We need to consider the distinct possibility that Bitcoin is dying. A star gone supernova. Something will be there for a while, but it will never be what it could have been. . . . The big players didn’t get in, and now they won’t. Nobody wants to bet on a loser, which Bitcoin has been over the past few months, unequivocally.
We’re going to stick our neck out at this stage and call this the end of Bitcoin. . . . We’re sure we may still see a few deep pocketed VCs or “believers” throw more money at defending the dream, but chances are we’ve now gone through the exponential break point. Time and money would probably be better spent trying to pump up Bitcoin V.2.
Neither Satoshi Nakamoto nor Bitcoin ever stood any chance of operating outside the bounds of conventional society. There will be regulation, there will be consumer protection, there will be rules and taxes, and criminal prosecutions for those who break the law. Bitcoin isn’t cyberpunk fantasy and it isn’t a Thomas Pynchon novel. It’s dull. The thrill is gone. And that’s why people are so mad.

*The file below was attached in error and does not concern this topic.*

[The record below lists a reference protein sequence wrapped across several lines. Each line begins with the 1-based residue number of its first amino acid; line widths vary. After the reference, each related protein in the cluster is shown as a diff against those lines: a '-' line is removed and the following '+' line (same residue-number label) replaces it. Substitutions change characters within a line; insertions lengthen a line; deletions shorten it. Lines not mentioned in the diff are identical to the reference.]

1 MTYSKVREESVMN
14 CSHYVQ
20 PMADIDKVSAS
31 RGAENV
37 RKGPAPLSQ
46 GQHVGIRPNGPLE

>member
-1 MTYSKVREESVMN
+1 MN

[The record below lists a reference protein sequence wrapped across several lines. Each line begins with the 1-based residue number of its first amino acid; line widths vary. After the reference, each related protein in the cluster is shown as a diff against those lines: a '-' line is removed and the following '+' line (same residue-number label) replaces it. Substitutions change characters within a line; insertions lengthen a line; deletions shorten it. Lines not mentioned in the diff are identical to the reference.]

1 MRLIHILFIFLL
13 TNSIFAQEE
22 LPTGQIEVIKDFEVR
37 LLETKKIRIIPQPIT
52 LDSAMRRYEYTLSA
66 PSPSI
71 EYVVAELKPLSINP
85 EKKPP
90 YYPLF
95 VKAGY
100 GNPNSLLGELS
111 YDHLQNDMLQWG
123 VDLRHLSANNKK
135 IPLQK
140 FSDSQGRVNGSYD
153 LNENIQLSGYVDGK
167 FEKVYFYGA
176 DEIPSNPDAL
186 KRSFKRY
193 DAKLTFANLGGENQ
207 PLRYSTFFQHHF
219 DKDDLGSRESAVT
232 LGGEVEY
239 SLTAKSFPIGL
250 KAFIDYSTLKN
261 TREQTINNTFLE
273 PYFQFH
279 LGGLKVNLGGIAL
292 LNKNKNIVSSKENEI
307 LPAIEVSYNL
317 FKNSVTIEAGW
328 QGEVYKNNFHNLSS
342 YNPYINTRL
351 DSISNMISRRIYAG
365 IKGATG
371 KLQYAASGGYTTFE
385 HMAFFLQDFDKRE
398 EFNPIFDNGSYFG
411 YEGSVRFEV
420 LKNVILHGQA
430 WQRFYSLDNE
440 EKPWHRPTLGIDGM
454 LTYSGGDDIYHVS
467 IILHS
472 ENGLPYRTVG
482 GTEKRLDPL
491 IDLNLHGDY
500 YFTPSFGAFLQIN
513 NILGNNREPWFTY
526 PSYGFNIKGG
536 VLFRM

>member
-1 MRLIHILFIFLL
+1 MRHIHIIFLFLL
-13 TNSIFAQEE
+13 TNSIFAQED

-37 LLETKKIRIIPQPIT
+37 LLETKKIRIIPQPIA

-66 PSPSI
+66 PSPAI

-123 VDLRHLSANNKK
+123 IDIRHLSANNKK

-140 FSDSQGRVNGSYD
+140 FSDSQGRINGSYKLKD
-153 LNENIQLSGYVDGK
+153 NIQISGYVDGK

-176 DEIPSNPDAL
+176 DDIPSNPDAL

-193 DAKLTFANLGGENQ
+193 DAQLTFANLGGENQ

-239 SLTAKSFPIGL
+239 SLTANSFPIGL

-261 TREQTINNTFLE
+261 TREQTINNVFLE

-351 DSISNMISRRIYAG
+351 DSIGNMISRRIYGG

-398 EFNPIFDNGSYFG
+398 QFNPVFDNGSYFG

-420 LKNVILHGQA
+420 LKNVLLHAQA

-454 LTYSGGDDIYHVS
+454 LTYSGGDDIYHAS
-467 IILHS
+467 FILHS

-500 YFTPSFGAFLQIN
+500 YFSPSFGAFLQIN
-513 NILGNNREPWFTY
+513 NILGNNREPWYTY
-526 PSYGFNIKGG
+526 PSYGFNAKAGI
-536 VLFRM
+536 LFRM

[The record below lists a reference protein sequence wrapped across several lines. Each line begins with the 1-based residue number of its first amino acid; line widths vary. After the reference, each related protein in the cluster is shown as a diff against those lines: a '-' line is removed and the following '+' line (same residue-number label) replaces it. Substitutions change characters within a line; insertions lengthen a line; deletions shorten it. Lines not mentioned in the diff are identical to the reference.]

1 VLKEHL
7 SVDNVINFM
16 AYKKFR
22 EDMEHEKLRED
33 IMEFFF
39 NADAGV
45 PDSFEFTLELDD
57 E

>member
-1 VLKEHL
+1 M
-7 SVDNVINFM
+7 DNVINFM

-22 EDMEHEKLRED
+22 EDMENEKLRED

Opinions are still divided, but the evidence that Bitcoin is doomed to failure piles up almost every day. . . . Of course, we Bitcoin doomsayers have been waiting for the bubble to pop for some time now. We also tend to think that every new drop is a sign of it’s impending doom. . . . Anyone still willing to bet a Bitcoin on the future of Bitcoin?
All of which is why I’m convinced that while bitcoin (or something like it) is likely to hang around as a niche commodity for certain kinds of gray- and black-market transactions, Mt. Gox pretty much assures that the average consumer will never use it. Because there is no way for you to ever ensure that your bitcoins are completely safe. . . . The speculators may not realize it yet, but you can stick a fork in bitcoin. It’s done.